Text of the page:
Take the 2-minute tour ×
Stack Overflow is a question and answer site for professional and enthusiast programmers. It's 100% free, no registration required.

I'm constructing a Backbone application hosted on http://example.com which utilizes an API hosted on https://api.example.com. For the API, I'm using Node.js with the Express.js framework. My CORS solution seems to work in every major browser except IE (it even fails in IE10).

When a request is initiated from IE10, the request never hits the API server. As far as I can tell, the request is not even being sent. When I inspect the request using IE10's developer tools, both the request headers and response headers are blank. When a request is sent from any other browser, the request is received and a response is properly generated.

This is the error I see in the console:

SCRIPT 7002: XMLHttpRequest: Network Error 0x4c7, The operation was canceled by the user.

The request uses jQuery:

$.ajax({
  url: apiRoot + "/endpoint",
  success: function(response) {
    // Omitted irrelevant code
  }
});

According to this article, CORS is disabled in IE by default and must be enabled:

Internet Explorer ignores Access-Control-Allow headers and by default prohibits cross-origin access for Internet Zone. To enable CORS go to Tools->Internet Options->Security tab, click on “Custom Level” button. Find the Miscellaneous -> Access data sources across domains setting and select “Enable” option.

Sure enough, when I enable this setting, the request goes through and everything works as it should. However, I've read that this setting is not actually related to CORS and shouldn't affect it. When using this tool to test for CORS compatibility, IE10 passes regardless of whether this setting is enabled or disabled, which leads me to believe CORS is enabled and I'm just doing something wrong.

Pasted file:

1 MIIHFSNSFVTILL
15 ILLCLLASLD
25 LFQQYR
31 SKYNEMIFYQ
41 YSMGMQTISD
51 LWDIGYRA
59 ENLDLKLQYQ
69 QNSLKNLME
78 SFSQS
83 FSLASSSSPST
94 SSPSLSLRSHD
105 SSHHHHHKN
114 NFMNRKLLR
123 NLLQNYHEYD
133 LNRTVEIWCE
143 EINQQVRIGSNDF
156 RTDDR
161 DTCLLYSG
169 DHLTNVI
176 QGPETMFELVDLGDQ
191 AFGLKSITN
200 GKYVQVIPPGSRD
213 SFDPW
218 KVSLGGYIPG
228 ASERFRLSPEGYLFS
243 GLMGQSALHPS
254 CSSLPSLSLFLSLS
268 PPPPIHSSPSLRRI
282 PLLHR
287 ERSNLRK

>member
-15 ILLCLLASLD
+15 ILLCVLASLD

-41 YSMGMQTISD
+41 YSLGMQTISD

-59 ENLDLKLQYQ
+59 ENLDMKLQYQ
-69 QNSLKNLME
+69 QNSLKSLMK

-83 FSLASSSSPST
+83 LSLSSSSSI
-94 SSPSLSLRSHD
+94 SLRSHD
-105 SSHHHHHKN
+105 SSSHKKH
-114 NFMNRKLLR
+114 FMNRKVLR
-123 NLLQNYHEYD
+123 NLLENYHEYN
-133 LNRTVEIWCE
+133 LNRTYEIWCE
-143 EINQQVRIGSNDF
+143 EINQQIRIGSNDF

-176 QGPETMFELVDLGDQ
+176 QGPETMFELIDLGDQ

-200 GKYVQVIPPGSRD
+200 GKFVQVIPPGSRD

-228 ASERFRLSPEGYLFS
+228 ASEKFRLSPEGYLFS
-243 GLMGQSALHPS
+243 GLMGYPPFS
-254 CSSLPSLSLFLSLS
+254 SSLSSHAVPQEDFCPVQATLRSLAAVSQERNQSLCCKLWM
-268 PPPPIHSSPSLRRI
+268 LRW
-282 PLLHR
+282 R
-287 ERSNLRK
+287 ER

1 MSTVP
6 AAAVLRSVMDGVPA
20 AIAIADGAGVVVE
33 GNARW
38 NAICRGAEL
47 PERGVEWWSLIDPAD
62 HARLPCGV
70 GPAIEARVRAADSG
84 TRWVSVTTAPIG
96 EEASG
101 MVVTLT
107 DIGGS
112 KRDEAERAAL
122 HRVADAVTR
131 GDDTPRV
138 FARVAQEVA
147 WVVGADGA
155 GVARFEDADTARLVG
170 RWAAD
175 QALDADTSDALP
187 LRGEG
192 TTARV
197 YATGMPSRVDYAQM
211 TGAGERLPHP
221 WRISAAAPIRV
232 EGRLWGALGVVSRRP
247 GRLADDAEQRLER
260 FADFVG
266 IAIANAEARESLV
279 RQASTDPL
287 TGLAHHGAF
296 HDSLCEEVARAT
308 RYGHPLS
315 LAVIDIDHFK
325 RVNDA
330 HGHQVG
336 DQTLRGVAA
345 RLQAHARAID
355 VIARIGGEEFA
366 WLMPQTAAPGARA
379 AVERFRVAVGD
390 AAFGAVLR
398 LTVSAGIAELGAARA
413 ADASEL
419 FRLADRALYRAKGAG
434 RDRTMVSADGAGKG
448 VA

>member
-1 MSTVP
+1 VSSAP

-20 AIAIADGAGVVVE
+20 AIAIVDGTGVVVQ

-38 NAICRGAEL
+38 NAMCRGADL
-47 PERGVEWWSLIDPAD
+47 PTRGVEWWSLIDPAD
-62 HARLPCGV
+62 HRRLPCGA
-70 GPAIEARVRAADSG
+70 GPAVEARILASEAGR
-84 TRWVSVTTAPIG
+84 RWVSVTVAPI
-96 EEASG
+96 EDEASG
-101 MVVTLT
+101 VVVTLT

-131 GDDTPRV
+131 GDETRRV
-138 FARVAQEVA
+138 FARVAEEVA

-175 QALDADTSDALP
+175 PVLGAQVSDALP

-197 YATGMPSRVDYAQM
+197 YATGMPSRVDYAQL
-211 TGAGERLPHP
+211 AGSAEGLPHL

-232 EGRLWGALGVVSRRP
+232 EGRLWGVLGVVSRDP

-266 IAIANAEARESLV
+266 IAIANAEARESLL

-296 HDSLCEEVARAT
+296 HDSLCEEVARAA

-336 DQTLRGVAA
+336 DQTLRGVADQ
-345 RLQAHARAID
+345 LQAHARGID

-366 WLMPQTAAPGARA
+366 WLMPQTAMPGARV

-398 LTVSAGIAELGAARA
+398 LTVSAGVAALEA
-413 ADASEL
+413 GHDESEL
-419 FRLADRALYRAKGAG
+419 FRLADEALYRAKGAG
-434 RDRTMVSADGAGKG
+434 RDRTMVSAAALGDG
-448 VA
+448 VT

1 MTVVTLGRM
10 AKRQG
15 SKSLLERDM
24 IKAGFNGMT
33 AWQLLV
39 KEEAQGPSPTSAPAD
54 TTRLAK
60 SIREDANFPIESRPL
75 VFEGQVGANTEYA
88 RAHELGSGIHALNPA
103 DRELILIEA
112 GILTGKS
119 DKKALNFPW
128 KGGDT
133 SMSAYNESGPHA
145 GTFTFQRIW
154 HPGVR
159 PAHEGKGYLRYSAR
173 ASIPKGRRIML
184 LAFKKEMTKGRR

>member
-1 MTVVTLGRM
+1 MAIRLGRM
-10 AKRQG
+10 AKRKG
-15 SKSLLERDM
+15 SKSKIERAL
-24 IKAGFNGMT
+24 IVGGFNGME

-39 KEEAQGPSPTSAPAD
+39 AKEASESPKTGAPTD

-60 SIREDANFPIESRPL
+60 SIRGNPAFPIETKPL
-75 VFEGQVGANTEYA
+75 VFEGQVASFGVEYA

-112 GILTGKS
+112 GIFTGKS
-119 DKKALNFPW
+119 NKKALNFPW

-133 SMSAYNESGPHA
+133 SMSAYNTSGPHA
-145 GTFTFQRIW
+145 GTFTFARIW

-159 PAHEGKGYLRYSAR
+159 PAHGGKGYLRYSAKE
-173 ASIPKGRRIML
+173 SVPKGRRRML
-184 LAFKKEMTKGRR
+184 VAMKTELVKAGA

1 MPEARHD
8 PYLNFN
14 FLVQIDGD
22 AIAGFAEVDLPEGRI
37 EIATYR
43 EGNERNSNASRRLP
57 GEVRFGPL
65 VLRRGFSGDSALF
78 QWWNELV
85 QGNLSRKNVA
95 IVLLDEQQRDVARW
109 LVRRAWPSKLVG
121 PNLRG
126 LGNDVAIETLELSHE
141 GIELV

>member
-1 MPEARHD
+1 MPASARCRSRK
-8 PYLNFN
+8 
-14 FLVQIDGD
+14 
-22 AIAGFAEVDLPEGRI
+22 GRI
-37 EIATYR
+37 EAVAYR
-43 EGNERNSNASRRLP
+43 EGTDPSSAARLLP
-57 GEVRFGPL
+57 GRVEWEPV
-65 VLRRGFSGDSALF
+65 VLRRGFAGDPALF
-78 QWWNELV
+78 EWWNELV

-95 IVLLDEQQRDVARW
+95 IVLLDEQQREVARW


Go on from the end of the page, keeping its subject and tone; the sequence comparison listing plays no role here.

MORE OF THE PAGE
Also, everything seems to work as it should when I run Fiddler, since Fiddler is acting as a proxy.

For reference, here's the CORS-related code on the server side:

res.header("Access-Control-Allow-Origin", "example.com");
res.header("Access-Control-Allow-Methods", "GET, PUT, POST, DELETE, OPTIONS");
res.header("Access-Control-Allow-Headers", "Content-Type, Authorization, X-File-Name, X-File-Size, X-File-Type");
res.header("Access-Control-Allow-Credentials", true);
if (req.method == "OPTIONS") {
 res.send(200);
}
share|improve this question
    
First of all, a wildcard is not allowed in the Access-Control-Allow-Origin header for any credentialed cross-origin requests. This is likely not your problem, but this may get you into trouble later. If you don't intend to support credentialed CORS, then remove the Access-Control-Allow-Credentials header from your response. If you do want to support credentialed CORS, you will have to target specific domains in your Access-Control-Allow-Origin response header. –  Ray Nicholus Aug 24 '13 at 22:36
    
@RayNicholus: Thanks for the comment. I've been trying everything I can think of – I originally had a specific domain there but apparently a wildcard was the last thing I tried before writing this question. –  David Aug 24 '13 at 23:14
    
Please share the relevant request's headers along with the response headers according to IE10. This may provide more useful evidence. –  Ray Nicholus Aug 24 '13 at 23:40
    
There are no headers to inspect. The request is being blocked by IE before it's even being sent. –  David Aug 25 '13 at 0:37
    
This is not a CORS issue then. –  Ray Nicholus Aug 25 '13 at 0:54
show 6 more comments

2 Answers

up vote 1 down vote accepted
+50

Try sending the request to the API server using HTTP instead of HTTPS. The issue sounds like it may have to do with the server's SSL settings more so than the request itself. If this is the case try using SSL settings to something like this.

var options = {
  key:    fs.readFileSync(key),
  cert:   fs.readFileSync(certificate),
  ca:     fs.readFileSync(CA),
  requestCert:        false,
};

https.createServer(options, app).listen(443);
share|improve this answer
add comment

I had the same problem, finally to make things easier I did a nginx proxy_pass directive So I made http://example.com/api point to http://api.example.com
Then in the javascript code will request to example.com/api and the browser will not complain.

I know that this is not ideal, but not all browser support CORS in the same way, especially IE. When you want to give support all the browsers the proxy_pass option is the simplest way.

In other case you'll be making changes to make things work in IE and breaking other browsers support. Not saying that it's impossible, but it will take more testing.

share|improve this answer
    
Thanks for your answer! I hadn't thought of using proxy_pass. If all else fails, then I'll probably go this route. However, CORS in IE10 should work the same way as other modern browsers – I can't help but think that I'm doing something else wrong... –  David Aug 27 '13 at 13:21
add comment

Your Answer

 
discard

By posting your answer, you agree to the privacy policy and terms of service.

Not the answer you're looking for? Browse other questions tagged or ask your own question.